Dubliner Ronnie Whelan won ever trophy there was worth collecting in the English and European club game with his beloved Liverpool, but surprisingly was restricted to just 53 international caps for Ireland in a career that stretched a total of 14 years between 1981and 1995.
With a total of nearly 500 first team appearances for Liverpool, Whelan won six League Championship winners' medals, two FA Cups, three League Cups and one European Cup as well as amassing 73 goals for the Anfield men. He made his first appearance in an Irish shirt at the age of 19 when introduced as a 63rd minute substitute for Gerry Daly in the 3-1 victory over Czechoslovakia at Lansdowne Road on April 29, 1981.
Again used as a substitute by manager Eoin Hand in the 2-2 World Cup qualifier against Holland in Rotterdam on September the same year, Whelan at last won his first place in the Ireland starting line-up in the memorable 3-2 victory over France in the World Cup qualifier against France before 53,000 at Lansdowne Road on October 14, 1981.
Whelan's midfield poise, even as a teenager, was remarkable in the extreme that afternoon. His control and authority belied his years as he pushed forward at every opportunity against a very strong French side.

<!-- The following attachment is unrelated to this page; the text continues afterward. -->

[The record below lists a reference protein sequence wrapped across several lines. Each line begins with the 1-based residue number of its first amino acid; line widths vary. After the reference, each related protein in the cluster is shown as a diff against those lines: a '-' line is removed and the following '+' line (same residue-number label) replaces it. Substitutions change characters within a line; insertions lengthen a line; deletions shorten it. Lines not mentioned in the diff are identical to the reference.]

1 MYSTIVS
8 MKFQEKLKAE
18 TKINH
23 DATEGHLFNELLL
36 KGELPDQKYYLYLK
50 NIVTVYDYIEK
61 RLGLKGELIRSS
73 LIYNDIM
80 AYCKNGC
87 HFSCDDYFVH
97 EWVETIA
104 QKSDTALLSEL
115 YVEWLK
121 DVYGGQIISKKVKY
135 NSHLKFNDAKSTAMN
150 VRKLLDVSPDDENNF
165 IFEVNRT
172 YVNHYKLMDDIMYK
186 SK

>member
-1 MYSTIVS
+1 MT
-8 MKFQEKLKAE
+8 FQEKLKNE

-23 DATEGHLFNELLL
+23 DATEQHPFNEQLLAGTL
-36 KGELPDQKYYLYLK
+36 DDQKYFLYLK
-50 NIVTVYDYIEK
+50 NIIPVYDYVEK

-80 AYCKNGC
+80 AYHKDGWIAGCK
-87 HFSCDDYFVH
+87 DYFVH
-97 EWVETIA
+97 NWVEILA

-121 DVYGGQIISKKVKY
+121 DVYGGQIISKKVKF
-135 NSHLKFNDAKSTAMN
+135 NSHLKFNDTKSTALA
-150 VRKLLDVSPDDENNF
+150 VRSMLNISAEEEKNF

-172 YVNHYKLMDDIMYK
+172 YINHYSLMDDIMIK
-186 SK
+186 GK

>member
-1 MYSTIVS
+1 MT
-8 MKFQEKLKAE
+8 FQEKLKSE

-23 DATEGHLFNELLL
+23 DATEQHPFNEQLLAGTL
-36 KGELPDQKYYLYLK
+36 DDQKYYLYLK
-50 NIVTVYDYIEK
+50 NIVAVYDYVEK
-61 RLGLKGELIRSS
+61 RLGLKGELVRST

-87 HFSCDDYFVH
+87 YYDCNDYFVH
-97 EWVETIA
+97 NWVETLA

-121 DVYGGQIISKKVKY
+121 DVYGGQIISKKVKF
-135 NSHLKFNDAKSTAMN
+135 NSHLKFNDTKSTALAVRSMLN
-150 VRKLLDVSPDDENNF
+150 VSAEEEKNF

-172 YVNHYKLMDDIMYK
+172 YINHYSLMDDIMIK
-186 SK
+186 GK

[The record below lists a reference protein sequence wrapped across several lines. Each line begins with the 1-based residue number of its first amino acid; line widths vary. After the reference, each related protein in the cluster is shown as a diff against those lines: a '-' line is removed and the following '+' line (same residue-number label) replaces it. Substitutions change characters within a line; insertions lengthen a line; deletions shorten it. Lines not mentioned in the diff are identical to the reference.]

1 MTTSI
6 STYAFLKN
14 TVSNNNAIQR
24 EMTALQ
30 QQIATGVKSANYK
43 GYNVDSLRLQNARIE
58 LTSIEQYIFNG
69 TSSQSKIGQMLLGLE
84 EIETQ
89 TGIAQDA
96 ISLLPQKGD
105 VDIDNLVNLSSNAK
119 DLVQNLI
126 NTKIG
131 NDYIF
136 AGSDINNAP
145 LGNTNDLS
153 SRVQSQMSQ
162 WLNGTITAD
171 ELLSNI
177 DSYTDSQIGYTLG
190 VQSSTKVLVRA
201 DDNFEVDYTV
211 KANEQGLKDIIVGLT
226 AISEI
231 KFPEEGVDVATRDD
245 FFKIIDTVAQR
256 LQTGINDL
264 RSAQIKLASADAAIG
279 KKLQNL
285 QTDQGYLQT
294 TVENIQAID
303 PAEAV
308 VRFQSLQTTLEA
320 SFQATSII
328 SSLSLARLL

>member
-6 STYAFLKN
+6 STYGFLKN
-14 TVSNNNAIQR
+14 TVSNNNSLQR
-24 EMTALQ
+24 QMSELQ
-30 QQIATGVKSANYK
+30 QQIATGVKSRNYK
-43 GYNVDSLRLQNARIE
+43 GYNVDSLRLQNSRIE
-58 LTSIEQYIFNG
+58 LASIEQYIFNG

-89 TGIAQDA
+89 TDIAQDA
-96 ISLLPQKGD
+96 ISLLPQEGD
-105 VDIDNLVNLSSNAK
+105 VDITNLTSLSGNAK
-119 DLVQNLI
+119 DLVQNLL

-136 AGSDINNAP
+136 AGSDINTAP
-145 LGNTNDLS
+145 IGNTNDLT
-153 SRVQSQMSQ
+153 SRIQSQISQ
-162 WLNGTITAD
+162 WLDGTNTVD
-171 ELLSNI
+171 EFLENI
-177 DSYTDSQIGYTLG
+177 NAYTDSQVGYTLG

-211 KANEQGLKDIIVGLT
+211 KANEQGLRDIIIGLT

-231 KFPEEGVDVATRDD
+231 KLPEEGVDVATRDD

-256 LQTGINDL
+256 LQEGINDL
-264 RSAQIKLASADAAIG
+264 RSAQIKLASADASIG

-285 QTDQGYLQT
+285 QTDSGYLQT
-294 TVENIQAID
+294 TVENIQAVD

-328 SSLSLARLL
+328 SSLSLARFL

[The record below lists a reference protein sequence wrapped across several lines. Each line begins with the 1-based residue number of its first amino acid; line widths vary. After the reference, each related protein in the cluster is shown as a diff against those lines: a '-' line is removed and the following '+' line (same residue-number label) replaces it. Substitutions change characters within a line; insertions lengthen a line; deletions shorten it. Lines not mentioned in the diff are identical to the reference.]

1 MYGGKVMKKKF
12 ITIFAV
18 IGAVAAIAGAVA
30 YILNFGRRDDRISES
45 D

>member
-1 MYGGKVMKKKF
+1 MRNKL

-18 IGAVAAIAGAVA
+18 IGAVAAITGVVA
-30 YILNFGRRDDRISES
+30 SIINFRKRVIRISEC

Injuries and club calls often restricted his appearances for his country, but there was never any doubting Whelan's commitment to his country's jersey. When Jack Charlton took over as boss in March 1986, the Liverpool man was usually an integral part of the proceedings.
Perhaps one of his best starring appearances was in the 1-0 victory over Scotland in the European Championship qualifier at Hampden Park, Glasgow on February 18, 1987 when asked to play in the left-back role due to injuries to Chris Hughton and Jim Beglin. Whelan answered the call in style completely nullifying the threat of Everton's Pat Nevin.
Ireland made history by reaching those 1988 Euro' finals in Germany with those memorable ties against England, the Soviet Union and Holland. But it was the match against the Soviets that will stay longest in Whelan's memory. Seven minutes before the interval, a huge throw-in from Mick McCarthy on the left enabled Whelan to fire in a spectacular bicycle kick from just outside the penalty area giving 'keeper Dasayev no chance. Alas the Soviets, against the run of play, equalised through Protasov with just 16 minutes remaining.
The World Cup finals of 1990 in Italy and 1994 in USA were virtual non-events for Whelan because of recurring injury problems. That was a shame as there was still so much more the Liverpool man might have offered his country on the big occasion.